In Miscellaneous Milwaukee, we take a stroll through the aisles of Antiques On Pierce to unearth strange, curious, or valuable Milwaukee artifacts.

ITEM: Mitchell Park Domes postcard
YEAR: 1966-67
PRICE: $1.50

Way back in 2016, a chunk of fallen concrete was discovered in one of the Mitchell Park Domes. Emergency closures, emergency nets, endless task forces and studies, wasted money, ridiculous proposals, calls to “Save The Domes,” and absolutely no actual plans to “Save The Domes” have followed. Will the Milwaukee County Board of Supervisors finally agree on a plan to do something with the beleaguered and badly-in-need-of-repair Domes this summer, as promised? We’ll see!

In the meantime, let’s marvel at this old Domes postcard. It’s a beauty!

As you can see, only two of Mitchell Park’s three domes are present here, dating this postcard (or the photograph, at least) to 1966 or early 1967. Construction of the Domes was staggered, you see: the Show Dome was completed in December 1964, the Tropical Dome was completed in February 1966, and the Desert Dome was completed in in October 1967. Also, that sunken garden looks amazing. (It predates the domes, and was joined by an original glass conservatory from 1899 until 1955.)

And yeah, the whole thing is technically called the Mitchell Park Horticultural Conservatory, but everyone today just calls it The Domes.

“The New Horticultural Conservatory, Milwaukee, Wis. takes shape at Mitchell Park,” reads the back of the postcard. “Plants from all over the world will be on exhibit in it when it is finished. The sunken gardens attract thousands of visitors annually.”

The back of the postcard also reveals an incongruous 1961 copyright, as well as the identity of the postcard creator: Milwaukee’s L.L. Cook Company. “The L.L. Cook Company was founded in 1921 and was one of the two largest postcard publishing companies in Milwaukee, Wisconsin up to the 1960s, producing thousands of postcards with scenes from different cities and states across the country,” explains the Texas State Archives website. It continues:

The L.L. Cook Company bought the other large postcard publisher in Wisconsin, the E.C. Kropp Company, in 1956. The company continued to produce postcards into the 1960s. In 1969 the L.L. Cook Company was sold to the General Aniline & Film (GAF) Corporation and shifted focus from producing postcards to maintaining a photofinishing business. It formally dissolved in 1980.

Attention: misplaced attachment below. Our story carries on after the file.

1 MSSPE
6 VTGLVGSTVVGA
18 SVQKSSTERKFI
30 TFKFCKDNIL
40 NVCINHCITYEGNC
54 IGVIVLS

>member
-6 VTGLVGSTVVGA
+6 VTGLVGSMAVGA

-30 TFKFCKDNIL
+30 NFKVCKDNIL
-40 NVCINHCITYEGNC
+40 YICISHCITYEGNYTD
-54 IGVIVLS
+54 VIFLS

The company was started by Lloyd Lewis Cook (1887-1972), who first co-founded the Cook Montgomery Company (about 1917-1918) in Minneapolis, along with Harris P. Montgomery. It was popularly known as “Co-Mo Photo”(which was also bought by GAF in 1969). Cook left the company in 1921 to start the L.L. Cook Company in Wisconsin, and its postcards subsequently listed Lake Mills and Milwaukee as addresses for the company. The company produced “real photo postcards,” which refers to an actual photograph printed from a negative directly onto photographic paper for the purpose of being mailed as a picture postcard. The reverse side of the card was printed mechanically with space for the address, message, etc. Real photo postcards differ from printed postcards, where the photographic image is referenced to create a master postcard image and then printed on a printing press.

Lloyd Lewis Cook studied at the University of Wisconsin and was a member of the Phi Delta fraternity. He died on May 17, 1972 and is buried in Rock Lake Cemetery, Lake Mills, Wisconsin.

FYI: The “Plant-itary Orbits” Train Show is on display in the Show Dome through March 26. Check it out!

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